NIS 2 Implementation and Cybersecurity Strengthening Act: Germany tightens IT security requirements


Germany is taking significant steps to bolster its cybersecurity defences, with the aim of safeguarding vital sectors from cyber threats. The move comes in response to the European Union's "NIS2" directive, which was adopted at the end of 2022 to enhance network and information security in critical sectors. Germany is implementing this directive through the NIS 2 Implementation and Cybersecurity Strengthening Act, which goes beyond EU requirements and introduces several innovations in national cybersecurity law.

The draft of the NIS 2 Implementation and Cybersecurity Strengthening Act is expected to be approved by mid-2024, with its obligations coming into effect on October 1, 2024. Stay secure, and browse with Hide Expert VPN.

Expanded Scope of IT Security Regulations

One of the key elements of the draft law is an amendment to the BSI Act, which significantly broadens the scope of companies subject to IT security regulations. It classifies entities into "important" and "particularly important facilities" as well as "critical installations". These entities will be obliged to fulfil various cybersecurity requirements.

The sectors covered by the new security regime include:

  • Energy
  • Transport and traffic
  • Finance and insurance
  • Healthcare
  • Drinking water
  • Wastewater management
  • Food production
  • Information technology and telecommunications
  • Space exploration
  • Municipal waste disposal
  • Logistics
  • Manufacturing
  • Chemical industry
  • Digital service providers
  • Research institutions.

The specific companies falling under these categories will be determined later through supplementary regulations that define threshold values like company size and user numbers. However, Annex I of the NIS 2 Directive already provides a list of entities that will definitely be covered.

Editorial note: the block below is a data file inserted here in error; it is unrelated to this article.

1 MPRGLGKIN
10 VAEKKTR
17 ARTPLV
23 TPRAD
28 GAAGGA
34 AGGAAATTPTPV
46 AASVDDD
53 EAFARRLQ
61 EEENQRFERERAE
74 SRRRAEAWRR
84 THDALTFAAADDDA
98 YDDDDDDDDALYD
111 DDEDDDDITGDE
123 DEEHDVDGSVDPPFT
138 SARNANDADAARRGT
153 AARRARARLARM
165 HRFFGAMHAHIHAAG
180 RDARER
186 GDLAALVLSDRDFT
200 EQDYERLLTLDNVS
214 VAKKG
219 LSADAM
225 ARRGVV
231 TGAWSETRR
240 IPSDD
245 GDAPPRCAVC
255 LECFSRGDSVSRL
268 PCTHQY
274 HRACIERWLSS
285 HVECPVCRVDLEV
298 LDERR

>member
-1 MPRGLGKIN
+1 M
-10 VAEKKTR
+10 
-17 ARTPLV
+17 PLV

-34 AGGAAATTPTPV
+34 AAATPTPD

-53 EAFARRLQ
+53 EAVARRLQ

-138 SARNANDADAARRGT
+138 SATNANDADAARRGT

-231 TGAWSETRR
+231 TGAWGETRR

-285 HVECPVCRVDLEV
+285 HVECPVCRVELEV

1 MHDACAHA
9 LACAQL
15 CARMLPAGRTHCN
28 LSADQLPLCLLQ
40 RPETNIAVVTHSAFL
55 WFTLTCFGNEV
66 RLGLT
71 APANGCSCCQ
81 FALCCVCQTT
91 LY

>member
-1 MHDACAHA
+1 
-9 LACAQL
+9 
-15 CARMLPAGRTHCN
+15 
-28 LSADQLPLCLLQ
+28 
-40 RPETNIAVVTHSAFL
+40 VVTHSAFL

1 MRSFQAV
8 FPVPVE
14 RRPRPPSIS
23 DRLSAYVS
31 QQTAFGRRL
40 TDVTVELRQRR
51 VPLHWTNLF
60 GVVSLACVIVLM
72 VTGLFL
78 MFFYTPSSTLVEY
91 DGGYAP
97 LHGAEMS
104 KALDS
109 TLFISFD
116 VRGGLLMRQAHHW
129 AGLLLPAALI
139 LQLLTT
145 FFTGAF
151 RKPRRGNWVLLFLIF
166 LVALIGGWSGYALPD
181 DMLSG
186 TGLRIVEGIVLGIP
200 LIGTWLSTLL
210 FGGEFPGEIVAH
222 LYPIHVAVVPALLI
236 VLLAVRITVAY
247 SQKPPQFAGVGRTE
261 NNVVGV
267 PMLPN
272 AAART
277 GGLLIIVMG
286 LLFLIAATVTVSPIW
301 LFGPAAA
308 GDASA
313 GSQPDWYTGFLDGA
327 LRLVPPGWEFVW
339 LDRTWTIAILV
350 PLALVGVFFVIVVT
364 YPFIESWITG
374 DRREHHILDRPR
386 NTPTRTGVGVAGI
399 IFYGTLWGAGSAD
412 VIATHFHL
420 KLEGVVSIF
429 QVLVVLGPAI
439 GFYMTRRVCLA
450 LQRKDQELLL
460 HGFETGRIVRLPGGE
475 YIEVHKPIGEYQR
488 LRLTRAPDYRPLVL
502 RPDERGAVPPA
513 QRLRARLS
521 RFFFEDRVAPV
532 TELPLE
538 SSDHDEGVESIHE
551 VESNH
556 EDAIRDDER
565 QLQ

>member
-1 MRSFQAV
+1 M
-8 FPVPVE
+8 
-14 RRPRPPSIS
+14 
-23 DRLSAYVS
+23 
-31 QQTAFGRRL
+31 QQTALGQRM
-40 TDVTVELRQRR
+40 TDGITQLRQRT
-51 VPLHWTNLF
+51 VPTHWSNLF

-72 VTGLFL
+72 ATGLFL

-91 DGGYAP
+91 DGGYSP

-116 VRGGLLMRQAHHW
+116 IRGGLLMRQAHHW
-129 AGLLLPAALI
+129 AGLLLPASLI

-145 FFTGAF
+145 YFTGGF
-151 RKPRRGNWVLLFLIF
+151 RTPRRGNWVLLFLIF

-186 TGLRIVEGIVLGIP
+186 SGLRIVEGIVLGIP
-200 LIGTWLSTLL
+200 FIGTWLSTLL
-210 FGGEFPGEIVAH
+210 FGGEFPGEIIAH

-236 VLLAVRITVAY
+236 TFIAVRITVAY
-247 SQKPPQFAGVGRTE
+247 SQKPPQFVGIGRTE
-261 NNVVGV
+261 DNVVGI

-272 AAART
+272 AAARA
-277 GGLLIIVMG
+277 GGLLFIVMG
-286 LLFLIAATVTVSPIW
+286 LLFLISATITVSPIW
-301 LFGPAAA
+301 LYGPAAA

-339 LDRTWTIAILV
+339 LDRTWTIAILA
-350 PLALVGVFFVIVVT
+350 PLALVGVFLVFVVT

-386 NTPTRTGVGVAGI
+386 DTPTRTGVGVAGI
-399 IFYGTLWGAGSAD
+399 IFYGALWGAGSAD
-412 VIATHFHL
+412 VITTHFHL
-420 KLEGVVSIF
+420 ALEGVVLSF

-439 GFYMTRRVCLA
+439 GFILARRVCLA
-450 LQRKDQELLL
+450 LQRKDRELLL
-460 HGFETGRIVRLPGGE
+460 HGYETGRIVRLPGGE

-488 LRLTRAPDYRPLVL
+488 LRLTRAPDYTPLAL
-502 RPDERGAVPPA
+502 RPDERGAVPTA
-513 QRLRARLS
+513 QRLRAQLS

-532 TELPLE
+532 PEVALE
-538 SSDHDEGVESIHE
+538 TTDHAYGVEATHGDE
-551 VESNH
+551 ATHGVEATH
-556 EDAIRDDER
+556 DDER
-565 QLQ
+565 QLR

Risk Management and Reporting Obligations

Under the Draft BSI Act, companies in these sectors, depending on their categorisation as "critical installations", "important facilities", or "particularly important facilities", will have various obligations. These obligations encompass:

Risk Management: All covered entities must implement state-of-the-art technical and organisational measures to protect their IT systems and processes. Managing directors hold primary responsibility for implementing and overseeing cybersecurity measures and may be held liable for breaches.

Reporting Obligations: In the event of a security incident, companies must submit reports to the Federal Office for Information Security. These reports include an initial report within 24 hours, a detailed report within 72 hours, and a final report. Security incidents are defined as events that impact the availability, authenticity, integrity, or confidentiality of data and services offered via information technology systems.

Other Duties: Companies must regularly demonstrate compliance with security requirements to the Federal Office for Information Security. In case of security deficiencies, corrective measures may be required. Additionally, all facilities must register with the Office and provide relevant information. Significant security incidents may also necessitate informing customers.

Enforcement and Penalties

The Federal Office for Information Security is responsible for enforcing compliance with these obligations and can take measures to ensure compliance. Non-compliance can result in substantial fines, potentially up to twenty million euros or two percent of a company's worldwide turnover in the previous year.

Preparing for the NIS 2 Implementation Act

Entities categorised as important, particularly important, or operators of critical facilities should begin preparations to meet the forthcoming requirements. This includes measures such as risk analysis and security planning, managing security incidents, business continuity planning, supply chain security, and staff training in cybersecurity.

While the draft law is subject to further refinement, companies are advised to address these topics to align with expected regulatory changes and enhance their cybersecurity resilience.

Germany's proactive approach to strengthening cybersecurity underscores the increasing importance of protecting critical sectors and operating with a VPN service to fight against cyber threats in today's digital landscape.